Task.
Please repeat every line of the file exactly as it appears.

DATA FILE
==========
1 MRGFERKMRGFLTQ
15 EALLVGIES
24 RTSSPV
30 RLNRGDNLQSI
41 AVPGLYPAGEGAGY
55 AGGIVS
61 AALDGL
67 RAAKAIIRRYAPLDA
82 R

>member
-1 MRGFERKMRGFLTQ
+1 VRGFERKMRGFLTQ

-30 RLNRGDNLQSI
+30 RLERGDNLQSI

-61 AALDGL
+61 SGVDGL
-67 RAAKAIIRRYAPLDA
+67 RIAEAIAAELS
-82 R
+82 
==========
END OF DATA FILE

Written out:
1 MRGFERKMRGFLTQ
15 EALLVGIES
24 RTSSPV
30 RLNRGDNLQSI
41 AVPGLYPAGEGAGY
55 AGGIVS
61 AALDGL
67 RAAKAIIRRYAPLDA
82 R

>member
-1 MRGFERKMRGFLTQ
+1 VRGFERKMRGFLTQ

-30 RLNRGDNLQSI
+30 RLERGDNLQSI

-61 AALDGL
+61 SGVDGL
-67 RAAKAIIRRYAPLDA
+67 RIAEAIAAELS
-82 R
+82 